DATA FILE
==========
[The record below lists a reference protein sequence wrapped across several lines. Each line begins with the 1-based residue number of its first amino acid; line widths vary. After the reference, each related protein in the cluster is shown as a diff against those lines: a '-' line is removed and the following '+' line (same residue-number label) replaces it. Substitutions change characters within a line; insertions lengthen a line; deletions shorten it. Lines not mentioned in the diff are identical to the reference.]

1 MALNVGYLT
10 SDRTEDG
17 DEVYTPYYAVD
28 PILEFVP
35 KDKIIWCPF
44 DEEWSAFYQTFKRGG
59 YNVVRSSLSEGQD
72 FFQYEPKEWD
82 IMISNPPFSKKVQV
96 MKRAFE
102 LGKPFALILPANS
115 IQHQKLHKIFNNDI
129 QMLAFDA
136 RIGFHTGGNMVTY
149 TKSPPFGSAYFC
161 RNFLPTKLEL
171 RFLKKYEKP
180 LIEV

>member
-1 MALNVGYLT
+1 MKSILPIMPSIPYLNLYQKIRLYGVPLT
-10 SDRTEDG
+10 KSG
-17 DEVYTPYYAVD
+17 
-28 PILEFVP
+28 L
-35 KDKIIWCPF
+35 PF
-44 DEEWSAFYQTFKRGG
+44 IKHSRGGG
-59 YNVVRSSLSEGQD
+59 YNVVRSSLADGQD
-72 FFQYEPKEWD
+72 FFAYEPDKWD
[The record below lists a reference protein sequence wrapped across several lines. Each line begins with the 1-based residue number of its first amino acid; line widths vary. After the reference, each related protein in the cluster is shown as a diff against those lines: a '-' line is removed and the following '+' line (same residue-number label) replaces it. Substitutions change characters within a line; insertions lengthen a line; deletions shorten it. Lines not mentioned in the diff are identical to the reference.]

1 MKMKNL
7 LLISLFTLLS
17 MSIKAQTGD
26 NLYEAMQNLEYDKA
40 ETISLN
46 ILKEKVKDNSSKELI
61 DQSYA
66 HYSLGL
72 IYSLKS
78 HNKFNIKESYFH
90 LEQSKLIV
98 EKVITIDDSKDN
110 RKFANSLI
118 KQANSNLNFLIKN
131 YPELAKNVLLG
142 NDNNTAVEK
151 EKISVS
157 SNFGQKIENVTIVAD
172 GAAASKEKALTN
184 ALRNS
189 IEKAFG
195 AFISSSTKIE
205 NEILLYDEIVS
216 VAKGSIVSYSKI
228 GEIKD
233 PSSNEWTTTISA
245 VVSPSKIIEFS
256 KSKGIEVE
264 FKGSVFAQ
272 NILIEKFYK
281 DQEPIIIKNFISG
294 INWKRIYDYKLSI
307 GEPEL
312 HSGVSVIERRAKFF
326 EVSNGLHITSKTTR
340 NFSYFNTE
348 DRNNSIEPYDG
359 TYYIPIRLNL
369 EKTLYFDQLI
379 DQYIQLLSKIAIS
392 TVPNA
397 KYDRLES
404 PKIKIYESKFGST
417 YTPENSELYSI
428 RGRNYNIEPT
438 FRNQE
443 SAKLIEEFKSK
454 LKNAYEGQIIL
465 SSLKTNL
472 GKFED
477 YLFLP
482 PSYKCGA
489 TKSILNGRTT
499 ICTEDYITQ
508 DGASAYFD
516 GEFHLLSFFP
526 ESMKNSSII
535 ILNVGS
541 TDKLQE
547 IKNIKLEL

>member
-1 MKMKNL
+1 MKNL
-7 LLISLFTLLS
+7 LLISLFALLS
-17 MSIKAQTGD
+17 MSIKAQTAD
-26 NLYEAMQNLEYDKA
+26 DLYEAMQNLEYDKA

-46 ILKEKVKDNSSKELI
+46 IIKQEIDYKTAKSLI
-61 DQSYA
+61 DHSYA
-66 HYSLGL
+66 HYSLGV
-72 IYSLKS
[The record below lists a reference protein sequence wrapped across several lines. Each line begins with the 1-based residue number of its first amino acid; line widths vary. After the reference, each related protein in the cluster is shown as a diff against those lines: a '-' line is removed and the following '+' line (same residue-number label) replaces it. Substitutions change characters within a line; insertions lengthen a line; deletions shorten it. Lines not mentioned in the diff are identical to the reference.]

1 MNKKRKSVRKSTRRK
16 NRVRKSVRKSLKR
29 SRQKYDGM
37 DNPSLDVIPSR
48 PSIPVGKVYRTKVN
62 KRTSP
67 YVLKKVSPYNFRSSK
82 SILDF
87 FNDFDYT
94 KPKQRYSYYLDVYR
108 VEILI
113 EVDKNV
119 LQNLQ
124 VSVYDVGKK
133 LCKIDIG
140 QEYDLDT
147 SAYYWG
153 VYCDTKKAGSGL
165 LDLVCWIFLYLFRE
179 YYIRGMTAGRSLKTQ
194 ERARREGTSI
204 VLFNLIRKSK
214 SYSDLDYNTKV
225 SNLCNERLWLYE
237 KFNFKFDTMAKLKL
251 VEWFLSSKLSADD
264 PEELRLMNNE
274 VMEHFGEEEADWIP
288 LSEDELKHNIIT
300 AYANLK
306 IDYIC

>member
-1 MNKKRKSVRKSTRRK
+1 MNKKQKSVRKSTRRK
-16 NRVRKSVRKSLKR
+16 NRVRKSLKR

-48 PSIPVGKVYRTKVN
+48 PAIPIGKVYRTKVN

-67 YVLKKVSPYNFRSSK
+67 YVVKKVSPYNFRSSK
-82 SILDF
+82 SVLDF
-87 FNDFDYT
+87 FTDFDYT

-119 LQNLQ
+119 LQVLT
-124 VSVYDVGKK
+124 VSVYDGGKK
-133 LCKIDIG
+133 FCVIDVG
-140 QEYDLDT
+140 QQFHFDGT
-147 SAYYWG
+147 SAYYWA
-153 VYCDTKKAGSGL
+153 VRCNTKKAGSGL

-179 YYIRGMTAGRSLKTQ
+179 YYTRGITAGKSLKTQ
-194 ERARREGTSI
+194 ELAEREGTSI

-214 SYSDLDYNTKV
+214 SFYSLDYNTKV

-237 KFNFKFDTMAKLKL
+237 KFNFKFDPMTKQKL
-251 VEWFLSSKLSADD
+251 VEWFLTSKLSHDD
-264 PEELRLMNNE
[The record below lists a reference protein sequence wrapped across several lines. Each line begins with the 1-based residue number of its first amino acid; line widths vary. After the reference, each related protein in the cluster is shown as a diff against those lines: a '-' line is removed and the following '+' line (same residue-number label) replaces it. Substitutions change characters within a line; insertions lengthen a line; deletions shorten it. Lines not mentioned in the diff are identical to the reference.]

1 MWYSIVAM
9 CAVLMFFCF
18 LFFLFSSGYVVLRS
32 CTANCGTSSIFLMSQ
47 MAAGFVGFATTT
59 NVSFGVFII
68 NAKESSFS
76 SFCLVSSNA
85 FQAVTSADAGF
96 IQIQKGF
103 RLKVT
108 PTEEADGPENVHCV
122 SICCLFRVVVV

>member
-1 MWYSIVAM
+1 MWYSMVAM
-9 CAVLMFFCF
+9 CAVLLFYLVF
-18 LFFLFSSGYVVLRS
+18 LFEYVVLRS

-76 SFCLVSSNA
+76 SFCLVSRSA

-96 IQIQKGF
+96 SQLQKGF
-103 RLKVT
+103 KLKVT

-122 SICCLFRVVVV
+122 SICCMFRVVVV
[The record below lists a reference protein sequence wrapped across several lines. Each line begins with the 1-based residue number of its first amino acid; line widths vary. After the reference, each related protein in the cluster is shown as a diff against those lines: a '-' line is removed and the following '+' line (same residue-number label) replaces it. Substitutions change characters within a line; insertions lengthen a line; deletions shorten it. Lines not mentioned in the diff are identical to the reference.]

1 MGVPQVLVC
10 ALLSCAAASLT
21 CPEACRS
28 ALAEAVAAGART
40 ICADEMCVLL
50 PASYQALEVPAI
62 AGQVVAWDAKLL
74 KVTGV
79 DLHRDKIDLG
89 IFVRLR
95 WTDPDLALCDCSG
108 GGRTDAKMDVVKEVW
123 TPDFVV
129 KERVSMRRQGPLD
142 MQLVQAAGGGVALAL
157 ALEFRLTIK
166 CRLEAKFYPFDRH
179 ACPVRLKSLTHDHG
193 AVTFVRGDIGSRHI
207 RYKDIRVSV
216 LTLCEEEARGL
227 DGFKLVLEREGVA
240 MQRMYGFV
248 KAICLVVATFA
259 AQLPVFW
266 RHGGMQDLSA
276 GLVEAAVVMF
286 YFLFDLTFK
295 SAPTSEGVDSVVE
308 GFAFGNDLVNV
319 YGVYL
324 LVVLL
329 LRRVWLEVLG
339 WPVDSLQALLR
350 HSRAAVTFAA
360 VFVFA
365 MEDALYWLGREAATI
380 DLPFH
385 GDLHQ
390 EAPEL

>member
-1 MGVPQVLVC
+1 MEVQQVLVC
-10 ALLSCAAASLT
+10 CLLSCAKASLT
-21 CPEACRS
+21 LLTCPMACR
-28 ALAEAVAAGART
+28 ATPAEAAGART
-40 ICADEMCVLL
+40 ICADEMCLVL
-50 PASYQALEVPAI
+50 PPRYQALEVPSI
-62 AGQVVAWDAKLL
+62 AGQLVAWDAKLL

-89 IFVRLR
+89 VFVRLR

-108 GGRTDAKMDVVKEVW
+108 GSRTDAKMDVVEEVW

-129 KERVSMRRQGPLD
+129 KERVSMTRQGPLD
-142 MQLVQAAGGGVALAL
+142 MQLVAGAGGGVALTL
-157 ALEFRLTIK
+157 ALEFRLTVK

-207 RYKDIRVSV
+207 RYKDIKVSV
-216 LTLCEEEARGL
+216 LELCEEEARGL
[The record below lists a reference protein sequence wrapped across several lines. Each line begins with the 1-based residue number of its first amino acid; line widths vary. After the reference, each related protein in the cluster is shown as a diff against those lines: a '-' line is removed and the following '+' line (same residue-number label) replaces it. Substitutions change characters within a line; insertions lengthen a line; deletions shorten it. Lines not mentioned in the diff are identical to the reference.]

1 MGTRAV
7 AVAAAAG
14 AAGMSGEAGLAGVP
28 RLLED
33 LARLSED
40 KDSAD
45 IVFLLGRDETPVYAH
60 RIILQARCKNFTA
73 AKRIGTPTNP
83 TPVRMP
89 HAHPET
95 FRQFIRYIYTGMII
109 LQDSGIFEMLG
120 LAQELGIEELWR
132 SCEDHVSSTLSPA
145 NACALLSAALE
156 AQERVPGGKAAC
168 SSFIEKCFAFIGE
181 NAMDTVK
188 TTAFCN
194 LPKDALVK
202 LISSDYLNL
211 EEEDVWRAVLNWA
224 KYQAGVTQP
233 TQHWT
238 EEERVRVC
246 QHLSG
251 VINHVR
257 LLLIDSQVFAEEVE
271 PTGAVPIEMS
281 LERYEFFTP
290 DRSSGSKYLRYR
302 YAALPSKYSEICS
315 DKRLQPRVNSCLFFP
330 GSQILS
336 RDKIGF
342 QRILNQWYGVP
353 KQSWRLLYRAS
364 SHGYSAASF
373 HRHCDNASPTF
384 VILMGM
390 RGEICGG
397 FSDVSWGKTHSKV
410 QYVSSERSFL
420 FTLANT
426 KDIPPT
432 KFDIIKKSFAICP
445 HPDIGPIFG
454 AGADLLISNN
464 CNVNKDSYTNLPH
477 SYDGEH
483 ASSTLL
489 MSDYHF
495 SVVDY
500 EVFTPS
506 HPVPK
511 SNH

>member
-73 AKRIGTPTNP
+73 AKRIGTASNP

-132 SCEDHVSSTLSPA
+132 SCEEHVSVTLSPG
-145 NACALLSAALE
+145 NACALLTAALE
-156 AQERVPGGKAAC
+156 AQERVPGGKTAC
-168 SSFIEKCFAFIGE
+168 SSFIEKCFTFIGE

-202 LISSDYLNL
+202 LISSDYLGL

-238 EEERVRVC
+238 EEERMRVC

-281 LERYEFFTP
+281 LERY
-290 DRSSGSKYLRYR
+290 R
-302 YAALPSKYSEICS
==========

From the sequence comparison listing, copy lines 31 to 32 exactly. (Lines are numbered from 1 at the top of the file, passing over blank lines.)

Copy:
-44 DEEWSAFYQTFKRGG
+44 IKHSRGGG